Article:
Iran and Saudi Arabia Battle for Supremacy in the Middle East-Report

Iran and Saudi Arabia Battle for Supremacy in the Middle East-Report

Shafaq News / Over the past decade, the struggle between Iran and Saudi Arabia for dominance in the Middle East has insinuated itself into nearly every regional issue, fracturing international alliances and sustaining wars across the region, while raising fears of a direct conflict between the two powers that could involve the U.S. Now both sides seem to be seeking a diplomatic offramp to confrontation, having recently agreed to reestablish diplomatic relations, amid a broader shift toward lowering tensions across the region.

Saudi Arabia ramped up its regional adventurism after Mohammed bin Salman, the powerful son of King Salman known as MBS, was appointed crown prince in 2017. From the Syrian civil war to the Saudi-led war in Yemen, that has meant proxy conflicts with Iran-backed regimes and nonstate armed groups that have on several occasions veered dangerously close to direct hostilities between the two rivals. A precision missile and drone strike on Saudi oil facilities in 2019 was widely blamed on Iran. And the Trump administration’s confrontational approach to Tehran brought the U.S. and Iran to the brink of war in January 2020, with direct implications for Riyadh.

President Joe Biden has now reengaged diplomatically with Iran in an effort to revive the 2015 multilateral nuclear deal that the Trump administration withdrew from. Though those talks have now stalled, they coincide with broader moves across the Middle East to mend ties that had been frayed by the region’s various arenas of conflict and competition.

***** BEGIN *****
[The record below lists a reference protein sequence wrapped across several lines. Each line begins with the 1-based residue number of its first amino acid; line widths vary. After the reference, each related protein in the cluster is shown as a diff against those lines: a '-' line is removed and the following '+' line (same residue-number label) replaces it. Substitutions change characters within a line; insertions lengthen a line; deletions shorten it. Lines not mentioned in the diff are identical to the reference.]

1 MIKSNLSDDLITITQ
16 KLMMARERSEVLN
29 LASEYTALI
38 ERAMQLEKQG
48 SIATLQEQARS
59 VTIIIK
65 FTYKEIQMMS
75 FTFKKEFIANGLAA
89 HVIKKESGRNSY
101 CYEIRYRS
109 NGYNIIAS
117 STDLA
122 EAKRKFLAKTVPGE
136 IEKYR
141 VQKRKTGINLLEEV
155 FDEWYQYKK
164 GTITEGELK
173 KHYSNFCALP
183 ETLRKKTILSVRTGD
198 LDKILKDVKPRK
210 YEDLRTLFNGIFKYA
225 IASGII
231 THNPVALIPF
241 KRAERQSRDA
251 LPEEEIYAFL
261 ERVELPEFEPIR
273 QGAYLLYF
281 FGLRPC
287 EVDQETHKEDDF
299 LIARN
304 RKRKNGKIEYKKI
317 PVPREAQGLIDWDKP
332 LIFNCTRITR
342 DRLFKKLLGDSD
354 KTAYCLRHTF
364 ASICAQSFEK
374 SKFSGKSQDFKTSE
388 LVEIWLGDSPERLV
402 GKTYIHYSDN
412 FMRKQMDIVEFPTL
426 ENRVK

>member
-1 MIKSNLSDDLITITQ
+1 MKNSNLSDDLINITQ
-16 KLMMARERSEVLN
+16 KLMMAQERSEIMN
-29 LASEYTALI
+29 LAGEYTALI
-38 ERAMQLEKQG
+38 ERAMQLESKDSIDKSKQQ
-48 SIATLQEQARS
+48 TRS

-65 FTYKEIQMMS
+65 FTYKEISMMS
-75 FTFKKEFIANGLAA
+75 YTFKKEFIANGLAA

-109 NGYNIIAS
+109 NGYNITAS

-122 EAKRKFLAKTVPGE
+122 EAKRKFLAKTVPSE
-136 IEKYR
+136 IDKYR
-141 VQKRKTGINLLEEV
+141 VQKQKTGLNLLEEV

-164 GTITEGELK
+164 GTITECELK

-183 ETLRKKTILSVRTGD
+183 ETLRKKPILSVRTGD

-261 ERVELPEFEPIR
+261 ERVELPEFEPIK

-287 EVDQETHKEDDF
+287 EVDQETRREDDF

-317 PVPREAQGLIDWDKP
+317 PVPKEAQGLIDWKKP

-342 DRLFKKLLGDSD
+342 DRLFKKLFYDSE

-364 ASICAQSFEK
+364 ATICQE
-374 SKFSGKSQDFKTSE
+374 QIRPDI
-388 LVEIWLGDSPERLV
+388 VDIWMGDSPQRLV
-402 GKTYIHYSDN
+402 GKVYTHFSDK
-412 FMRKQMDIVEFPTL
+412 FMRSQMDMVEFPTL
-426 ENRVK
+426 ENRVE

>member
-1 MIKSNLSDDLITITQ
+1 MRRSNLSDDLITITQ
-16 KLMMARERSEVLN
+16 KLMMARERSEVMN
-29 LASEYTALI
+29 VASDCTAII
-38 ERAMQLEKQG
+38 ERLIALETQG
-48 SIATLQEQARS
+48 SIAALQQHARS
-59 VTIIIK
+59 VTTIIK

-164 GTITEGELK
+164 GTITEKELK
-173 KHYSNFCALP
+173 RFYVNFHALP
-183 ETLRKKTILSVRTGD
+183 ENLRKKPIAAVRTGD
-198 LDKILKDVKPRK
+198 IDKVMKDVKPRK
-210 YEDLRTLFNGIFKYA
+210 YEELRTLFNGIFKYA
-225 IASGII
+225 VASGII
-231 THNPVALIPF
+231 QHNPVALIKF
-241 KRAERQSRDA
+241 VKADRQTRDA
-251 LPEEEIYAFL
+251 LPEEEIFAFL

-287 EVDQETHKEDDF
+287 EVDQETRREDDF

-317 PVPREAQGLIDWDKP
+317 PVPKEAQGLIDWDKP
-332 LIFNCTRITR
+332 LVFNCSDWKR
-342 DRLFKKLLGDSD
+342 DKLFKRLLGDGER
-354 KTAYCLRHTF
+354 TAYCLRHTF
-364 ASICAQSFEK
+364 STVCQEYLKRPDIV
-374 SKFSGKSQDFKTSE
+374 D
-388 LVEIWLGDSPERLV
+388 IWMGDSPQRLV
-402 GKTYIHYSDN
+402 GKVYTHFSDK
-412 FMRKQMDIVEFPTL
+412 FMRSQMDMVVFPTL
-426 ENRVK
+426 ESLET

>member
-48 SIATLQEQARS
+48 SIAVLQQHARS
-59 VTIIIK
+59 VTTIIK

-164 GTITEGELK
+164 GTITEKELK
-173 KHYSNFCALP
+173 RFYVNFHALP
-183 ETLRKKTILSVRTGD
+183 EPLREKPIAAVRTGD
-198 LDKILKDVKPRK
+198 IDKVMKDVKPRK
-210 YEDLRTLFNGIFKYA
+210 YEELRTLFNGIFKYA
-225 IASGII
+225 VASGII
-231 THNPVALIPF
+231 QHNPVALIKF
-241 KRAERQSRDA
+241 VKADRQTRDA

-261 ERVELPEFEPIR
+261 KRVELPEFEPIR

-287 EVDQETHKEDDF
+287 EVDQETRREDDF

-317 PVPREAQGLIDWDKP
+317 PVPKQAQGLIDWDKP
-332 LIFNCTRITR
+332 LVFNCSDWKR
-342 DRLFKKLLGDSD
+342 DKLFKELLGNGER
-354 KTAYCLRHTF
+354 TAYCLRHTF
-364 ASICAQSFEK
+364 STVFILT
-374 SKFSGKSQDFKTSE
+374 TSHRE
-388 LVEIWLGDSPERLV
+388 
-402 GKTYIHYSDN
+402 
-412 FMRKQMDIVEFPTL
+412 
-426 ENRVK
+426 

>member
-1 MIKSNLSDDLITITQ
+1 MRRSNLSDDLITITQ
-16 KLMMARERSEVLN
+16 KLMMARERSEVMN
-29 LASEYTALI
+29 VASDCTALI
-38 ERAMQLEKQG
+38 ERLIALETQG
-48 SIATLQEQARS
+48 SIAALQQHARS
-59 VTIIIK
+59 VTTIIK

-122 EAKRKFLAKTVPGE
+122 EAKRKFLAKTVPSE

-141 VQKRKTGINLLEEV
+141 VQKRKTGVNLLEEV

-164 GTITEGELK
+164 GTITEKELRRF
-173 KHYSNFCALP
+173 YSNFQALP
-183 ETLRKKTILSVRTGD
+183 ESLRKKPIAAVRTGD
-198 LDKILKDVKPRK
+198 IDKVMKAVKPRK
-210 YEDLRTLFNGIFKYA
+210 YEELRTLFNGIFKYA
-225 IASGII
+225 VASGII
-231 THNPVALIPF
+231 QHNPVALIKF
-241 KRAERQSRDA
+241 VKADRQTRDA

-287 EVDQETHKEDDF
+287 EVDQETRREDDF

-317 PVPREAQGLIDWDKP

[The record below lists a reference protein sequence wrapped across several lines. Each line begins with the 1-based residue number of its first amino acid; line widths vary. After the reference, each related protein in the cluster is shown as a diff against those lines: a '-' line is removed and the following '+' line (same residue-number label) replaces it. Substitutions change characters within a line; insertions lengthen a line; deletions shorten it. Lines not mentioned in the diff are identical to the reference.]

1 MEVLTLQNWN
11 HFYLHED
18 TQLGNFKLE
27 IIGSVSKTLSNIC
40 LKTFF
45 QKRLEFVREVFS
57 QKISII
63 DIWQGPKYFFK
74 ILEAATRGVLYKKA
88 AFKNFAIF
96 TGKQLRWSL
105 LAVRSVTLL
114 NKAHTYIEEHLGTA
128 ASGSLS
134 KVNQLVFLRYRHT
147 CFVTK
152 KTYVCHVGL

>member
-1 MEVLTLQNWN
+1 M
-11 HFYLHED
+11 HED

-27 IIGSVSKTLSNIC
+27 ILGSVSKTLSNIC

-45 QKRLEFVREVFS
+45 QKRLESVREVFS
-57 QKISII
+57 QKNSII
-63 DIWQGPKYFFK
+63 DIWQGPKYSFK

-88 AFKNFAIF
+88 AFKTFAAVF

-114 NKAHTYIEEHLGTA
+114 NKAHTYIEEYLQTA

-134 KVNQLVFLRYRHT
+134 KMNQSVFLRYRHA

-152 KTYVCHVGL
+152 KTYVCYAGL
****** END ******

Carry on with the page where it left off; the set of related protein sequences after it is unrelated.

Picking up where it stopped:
Biden also promised to make respect for human rights a central pillar of his foreign policy. The potential implications for U.S. partners in the Middle East, particularly Saudi Arabia, are significant, although to date Biden has not radically changed Washington’s policies in the region. Last year he even visited the kingdom and met with MBS, despite having promised to make Saudi Arabia a pariah state, in an effort to rally Washington’s Gulf partners to the U.S. side in its standoff with Russia over the war in Ukraine. But tensions have once again spiked over Riyadh’s alignment with Moscow to keep global oil prices high, despite pressure from Washington to increase production.

With a recent cease-fire having lapsed, the ongoing civil war in Yemen is set to continue fueling one of the world’s worst humanitarian crises. Syria’s 12-year civil war has now entered an extended endgame that, though less bloody, remains every bit as volatile. Libya has seen a respite in its civil war since a cease-fire was implemented in October 2020 and a transitional government named in March 2021, but its political transition to elections has now hit an increasingly tense impasse. Above all, the absence of fighting in these countries by no means guarantees the establishment of lasting peace.

Meanwhile, the most recent round of fighting in early May between Israel and Palestinian factions in Gaza—the most intense since 2014—serves as a reminder that the conflict between Israel and Palestine cannot be simply wished away by regional powers and the United States. Like everything else in the region, this conflict has become entangled in the larger Saudi-Iran power struggle, with Saudi-allied leaders willing to remain silent on the Palestinian issue in return for Israeli support in containing Iran.

The U.S.-brokered diplomatic normalization deals Israel signed in the final months of the Trump administration with the United Arab Emirates and Bahrain simply formalized a strategic realignment that had until then been an open secret in the region. The question now is whether Saudi Arabia will follow suit. But normalization with Israel without a final settlement of the Israel-Palestine conflict no longer seems as tenable a position as it did before the return of Prime Minister Benjamin Netanyahu at the head of a government that includes far-right parties certain to alienate Israel’s newfound partners in the Gulf.

WPR has covered the Middle East in detail and continues to examine key questions about what will happen next. Will the Biden administration significantly reorient U.S. policy in the Middle East, and what will that mean for the region? Will the move toward diplomatic engagement succeed in tamping down the Middle East’s various conflicts? And will the composition of Israel’s new government move the Israel-Palestine conflict higher up the list of priorities in Washington and regional capitals? Below are some of the highlights of WPR’s coverage.